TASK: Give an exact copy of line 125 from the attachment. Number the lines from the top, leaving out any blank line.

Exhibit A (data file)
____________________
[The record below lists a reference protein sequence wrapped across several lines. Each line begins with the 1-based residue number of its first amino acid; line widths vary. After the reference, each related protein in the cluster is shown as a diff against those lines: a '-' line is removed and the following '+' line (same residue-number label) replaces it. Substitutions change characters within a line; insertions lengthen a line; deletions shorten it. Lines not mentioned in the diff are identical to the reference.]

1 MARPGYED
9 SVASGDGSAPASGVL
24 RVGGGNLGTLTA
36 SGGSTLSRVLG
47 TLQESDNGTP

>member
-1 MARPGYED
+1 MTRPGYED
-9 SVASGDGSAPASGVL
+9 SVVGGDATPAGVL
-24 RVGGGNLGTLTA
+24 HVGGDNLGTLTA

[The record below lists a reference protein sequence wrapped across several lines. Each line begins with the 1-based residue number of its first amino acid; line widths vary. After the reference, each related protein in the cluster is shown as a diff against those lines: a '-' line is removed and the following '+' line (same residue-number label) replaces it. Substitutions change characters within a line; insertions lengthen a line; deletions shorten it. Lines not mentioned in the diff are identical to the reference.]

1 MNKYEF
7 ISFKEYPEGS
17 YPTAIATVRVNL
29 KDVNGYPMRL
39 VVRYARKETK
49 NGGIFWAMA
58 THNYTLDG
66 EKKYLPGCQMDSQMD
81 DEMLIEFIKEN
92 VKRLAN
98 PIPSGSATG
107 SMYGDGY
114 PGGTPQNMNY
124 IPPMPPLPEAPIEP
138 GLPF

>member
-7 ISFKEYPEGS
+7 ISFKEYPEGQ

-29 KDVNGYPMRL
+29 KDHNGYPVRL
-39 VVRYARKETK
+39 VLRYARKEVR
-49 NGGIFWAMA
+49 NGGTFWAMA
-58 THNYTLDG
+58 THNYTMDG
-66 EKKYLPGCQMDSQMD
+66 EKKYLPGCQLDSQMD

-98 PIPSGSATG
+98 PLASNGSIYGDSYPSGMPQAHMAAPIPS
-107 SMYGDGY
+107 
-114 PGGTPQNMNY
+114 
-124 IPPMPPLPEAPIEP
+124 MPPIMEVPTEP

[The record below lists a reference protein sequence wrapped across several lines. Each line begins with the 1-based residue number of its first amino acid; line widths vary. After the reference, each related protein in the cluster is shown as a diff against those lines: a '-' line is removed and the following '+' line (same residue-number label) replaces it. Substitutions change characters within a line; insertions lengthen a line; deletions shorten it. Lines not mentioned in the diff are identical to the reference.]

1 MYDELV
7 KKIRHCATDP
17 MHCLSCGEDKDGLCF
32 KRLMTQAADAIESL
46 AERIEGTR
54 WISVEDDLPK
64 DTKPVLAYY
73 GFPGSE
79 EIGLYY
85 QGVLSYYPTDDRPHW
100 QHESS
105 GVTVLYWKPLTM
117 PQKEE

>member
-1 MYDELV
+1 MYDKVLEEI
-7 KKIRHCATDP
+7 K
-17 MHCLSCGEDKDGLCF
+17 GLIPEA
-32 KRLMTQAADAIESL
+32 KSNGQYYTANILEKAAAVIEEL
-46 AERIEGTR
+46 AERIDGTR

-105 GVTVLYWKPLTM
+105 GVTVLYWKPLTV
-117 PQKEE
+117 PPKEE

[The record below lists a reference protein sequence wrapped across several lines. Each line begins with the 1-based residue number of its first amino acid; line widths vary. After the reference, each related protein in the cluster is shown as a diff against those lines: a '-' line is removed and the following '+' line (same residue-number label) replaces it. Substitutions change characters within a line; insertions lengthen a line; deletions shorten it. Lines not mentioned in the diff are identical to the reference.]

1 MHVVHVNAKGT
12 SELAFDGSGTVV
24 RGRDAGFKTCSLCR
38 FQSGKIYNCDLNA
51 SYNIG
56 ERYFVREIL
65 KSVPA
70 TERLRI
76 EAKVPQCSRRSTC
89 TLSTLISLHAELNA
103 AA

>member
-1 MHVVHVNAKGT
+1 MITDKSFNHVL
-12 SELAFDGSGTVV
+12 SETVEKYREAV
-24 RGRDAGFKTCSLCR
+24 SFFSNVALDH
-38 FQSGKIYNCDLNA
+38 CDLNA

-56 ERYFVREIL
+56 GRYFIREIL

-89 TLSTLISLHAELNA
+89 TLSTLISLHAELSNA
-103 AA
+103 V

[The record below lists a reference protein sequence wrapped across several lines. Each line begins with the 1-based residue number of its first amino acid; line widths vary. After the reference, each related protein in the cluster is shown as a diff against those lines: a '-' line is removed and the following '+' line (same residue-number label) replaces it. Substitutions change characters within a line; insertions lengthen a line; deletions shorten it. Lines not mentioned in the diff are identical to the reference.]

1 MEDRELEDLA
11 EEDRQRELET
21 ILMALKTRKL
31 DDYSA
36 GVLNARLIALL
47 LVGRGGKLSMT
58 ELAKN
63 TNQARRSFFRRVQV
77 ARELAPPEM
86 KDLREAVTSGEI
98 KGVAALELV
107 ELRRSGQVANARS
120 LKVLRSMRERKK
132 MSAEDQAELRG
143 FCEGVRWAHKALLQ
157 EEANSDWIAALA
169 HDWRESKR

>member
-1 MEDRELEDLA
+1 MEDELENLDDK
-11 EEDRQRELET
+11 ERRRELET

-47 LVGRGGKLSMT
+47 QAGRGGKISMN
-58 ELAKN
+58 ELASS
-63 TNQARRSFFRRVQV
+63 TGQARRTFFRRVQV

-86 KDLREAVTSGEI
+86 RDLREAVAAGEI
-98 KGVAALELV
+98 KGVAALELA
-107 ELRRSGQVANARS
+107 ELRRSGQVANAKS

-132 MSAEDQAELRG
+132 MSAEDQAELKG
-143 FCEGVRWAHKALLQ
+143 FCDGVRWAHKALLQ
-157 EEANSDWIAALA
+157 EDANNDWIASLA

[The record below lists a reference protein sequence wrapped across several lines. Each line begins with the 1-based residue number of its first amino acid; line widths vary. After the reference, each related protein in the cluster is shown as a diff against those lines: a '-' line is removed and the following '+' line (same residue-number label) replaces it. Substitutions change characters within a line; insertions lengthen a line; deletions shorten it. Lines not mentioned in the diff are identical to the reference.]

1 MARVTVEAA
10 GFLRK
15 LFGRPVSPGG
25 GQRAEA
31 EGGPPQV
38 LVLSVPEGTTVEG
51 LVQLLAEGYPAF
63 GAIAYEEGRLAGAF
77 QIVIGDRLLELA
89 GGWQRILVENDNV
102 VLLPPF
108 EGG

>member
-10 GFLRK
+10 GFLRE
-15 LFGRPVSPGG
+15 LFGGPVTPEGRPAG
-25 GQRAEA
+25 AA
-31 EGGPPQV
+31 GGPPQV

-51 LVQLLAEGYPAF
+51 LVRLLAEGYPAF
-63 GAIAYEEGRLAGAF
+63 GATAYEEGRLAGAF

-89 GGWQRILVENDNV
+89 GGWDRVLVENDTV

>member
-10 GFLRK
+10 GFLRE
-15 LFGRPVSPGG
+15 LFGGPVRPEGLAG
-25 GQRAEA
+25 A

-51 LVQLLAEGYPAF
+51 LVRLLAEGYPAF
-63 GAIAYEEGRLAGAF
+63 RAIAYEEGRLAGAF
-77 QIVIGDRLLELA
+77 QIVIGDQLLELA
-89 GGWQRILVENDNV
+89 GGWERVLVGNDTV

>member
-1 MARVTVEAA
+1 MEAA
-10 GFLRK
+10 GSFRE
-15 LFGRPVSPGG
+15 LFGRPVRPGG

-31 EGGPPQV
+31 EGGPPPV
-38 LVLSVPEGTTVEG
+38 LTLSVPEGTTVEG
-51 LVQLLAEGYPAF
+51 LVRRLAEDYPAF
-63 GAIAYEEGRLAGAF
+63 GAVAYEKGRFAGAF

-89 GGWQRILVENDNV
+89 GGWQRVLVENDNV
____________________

>member